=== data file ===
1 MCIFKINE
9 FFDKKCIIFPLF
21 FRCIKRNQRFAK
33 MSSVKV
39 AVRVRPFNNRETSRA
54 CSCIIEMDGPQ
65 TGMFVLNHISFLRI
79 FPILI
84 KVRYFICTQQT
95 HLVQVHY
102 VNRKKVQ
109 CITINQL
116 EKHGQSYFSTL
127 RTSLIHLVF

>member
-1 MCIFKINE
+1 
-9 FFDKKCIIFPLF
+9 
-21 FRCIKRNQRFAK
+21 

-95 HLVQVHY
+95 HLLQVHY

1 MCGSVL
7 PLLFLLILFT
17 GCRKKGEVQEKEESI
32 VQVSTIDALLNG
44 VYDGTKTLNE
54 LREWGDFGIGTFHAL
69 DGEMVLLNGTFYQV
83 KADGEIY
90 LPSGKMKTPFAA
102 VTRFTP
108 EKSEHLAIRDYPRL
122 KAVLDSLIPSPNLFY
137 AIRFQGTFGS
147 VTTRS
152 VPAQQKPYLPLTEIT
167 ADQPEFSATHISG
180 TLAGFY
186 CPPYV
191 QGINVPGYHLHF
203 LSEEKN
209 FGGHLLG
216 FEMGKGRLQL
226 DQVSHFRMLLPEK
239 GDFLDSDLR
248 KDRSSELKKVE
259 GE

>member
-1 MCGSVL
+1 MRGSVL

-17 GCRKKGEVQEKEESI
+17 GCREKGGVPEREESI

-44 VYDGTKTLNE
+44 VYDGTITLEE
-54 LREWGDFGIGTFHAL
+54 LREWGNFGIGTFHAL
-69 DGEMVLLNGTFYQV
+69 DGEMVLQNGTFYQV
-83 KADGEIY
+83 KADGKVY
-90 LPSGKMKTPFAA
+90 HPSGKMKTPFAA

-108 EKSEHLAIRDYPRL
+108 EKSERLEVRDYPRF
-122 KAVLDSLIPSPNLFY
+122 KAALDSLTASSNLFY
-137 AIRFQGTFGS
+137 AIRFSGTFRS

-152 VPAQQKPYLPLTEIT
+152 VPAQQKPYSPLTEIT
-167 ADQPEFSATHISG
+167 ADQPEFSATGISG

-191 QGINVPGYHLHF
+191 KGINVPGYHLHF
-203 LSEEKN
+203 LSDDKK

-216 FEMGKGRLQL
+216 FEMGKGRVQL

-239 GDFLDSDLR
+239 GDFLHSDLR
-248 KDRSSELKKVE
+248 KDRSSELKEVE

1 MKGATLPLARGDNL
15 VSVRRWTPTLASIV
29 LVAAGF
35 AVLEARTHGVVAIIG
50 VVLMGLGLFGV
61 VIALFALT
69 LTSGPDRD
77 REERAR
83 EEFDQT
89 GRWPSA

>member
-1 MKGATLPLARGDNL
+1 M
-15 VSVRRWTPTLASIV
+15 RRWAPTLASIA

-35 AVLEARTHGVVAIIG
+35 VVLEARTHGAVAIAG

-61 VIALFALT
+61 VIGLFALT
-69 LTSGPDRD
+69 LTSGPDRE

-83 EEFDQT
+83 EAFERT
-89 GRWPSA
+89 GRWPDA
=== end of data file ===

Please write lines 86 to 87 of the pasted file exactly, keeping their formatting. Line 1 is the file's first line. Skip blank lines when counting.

15 VSVRRWTPTLASIV
29 LVAAGF